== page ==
Eternal Captive (Mark of the Vampire #3)

Eternal Captive (Mark of the Vampire #3) - Page 26/31

Synjon woke with a bastard of a headache and an unclear need to reach his weapon. But when he groped for his back, he found nothing but the waistband of his jeans. Bugger and blast, he thought, his brain filled with static, his eyes refusing to open. He moved, felt something hard beneath his face. Concrete? Stone? Bloody hell, he was beat up and tossed…but where?

He forced his eyes open, and despite the gripping pain, was on his feet in seconds. Bloody right, he’d been flogged, many times, by many wanker Impures, and his vision was rubbish. Shaking his head a few times, he attempted to focus. A wall of stainless-steel cages-the cries of both male and female.


It took about three seconds for everything to come back, and when it did he pushed the pain back and went on high alert. Metal floor, bars all around. He was in a cage too and across from him, to the right…

“Fuck, Jules,” he hissed, his eyes going fierce. He would take that bastard Cruen apart piece by piece for this.

The love of his miserable life lay nude and writhing on the floor of her own cold, dank cage. She lifted her head when he called her name. Despite the world in which she was chained to, she looked beautiful, wild, inflamed, but her eyes-her exquisite lavender eyes were nearly dead.

Synjon gripped the bars of his cage and forced himself to remain calm. It wouldn’t do to amp up her fear and anxiety any more than it already was.

Panting, Juliet locked on to his gaze and shook her head. “Syn? Syn? Is it really you?”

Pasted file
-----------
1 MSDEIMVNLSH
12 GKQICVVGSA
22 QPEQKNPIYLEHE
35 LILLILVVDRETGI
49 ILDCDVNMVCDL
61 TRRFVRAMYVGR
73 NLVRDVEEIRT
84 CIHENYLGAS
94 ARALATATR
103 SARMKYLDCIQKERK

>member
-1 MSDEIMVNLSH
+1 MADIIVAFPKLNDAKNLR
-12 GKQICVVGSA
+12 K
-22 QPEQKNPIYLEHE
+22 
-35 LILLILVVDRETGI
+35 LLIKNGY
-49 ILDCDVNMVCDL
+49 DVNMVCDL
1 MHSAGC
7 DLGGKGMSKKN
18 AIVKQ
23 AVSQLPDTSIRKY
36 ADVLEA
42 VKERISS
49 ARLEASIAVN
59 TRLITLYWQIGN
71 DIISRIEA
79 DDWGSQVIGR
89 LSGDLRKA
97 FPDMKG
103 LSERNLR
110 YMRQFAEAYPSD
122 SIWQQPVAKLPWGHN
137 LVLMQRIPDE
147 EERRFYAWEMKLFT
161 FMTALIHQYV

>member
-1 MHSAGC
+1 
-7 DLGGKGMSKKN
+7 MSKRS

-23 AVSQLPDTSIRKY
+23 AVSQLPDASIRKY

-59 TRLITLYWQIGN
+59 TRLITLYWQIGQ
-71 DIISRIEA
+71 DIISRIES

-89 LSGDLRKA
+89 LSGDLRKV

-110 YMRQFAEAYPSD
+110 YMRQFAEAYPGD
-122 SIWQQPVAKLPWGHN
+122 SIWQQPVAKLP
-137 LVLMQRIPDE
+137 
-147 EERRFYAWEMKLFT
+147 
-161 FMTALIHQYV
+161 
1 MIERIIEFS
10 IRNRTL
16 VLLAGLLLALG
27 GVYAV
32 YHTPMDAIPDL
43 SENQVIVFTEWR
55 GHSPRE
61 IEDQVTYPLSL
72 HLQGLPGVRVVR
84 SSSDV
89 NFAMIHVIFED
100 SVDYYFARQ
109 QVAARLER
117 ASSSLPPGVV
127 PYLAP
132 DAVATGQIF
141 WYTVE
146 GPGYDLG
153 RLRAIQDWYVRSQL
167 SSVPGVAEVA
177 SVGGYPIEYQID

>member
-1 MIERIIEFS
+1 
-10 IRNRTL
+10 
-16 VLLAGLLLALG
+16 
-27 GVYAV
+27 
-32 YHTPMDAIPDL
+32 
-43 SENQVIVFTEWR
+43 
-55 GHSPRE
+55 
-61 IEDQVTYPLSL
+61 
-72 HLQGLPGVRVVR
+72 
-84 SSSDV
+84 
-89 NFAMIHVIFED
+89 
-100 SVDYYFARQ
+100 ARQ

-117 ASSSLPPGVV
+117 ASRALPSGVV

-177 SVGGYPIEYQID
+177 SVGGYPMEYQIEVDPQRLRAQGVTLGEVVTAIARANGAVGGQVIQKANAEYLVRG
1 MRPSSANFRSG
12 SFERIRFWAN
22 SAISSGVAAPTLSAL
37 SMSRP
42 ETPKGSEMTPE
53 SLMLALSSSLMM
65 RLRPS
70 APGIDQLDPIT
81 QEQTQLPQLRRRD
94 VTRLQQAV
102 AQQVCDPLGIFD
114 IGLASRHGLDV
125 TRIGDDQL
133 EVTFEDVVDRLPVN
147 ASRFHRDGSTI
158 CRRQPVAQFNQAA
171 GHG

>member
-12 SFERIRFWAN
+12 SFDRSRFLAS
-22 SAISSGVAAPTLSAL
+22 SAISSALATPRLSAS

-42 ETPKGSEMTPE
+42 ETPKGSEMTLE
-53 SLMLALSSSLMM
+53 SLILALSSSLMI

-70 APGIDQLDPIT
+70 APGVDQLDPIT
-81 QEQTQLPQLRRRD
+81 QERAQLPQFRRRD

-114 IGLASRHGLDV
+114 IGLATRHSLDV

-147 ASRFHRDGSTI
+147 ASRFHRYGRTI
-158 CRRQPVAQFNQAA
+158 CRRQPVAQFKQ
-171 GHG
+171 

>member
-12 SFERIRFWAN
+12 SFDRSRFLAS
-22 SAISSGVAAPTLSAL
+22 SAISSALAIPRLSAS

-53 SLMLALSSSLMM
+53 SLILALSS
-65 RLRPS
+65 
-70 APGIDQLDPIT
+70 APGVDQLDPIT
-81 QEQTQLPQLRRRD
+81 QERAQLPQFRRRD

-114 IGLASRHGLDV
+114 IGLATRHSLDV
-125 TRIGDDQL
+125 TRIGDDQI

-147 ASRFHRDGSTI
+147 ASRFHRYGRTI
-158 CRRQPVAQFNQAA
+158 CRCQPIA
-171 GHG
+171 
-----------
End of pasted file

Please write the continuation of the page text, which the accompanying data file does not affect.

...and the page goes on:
“Yeah, sweetheart. It’s me.”

“Oh, God…” She started to cry. Not just heavy tears, but great sobs of misery. “No. No…”

His unbeating heart shredding as he watched her, Synjon pushed against the bars of the cage. “Don’t cry, Jules, please.”


“I’m so sorry for leaving you, Syn,” she wailed.

Fuck! This was not happening. “It’s all right, love,” he told her, trying to make his tone comforting instead of what he truly felt like doing-shouting, screaming, raging, threatening-killing. “Everything will be all right.”

As several others in cages around them began to shift and murmur, Juliet turned her body, so she was on her stomach, gripping the bars. “I thought I was dead, Syn,” she cried out. “I thought he’d killed me. Until I woke up here. In this cage.”

The anger raging inside Syn churned dangerous and hot, but he wouldn’t let her see that. “I’m here now, love. It’s all over. No one will hurt you again.”

“He doesn’t want to hurt me,” she cried. “He wants to mate me.”

Syn’s fingers tightened around the bars. “What?”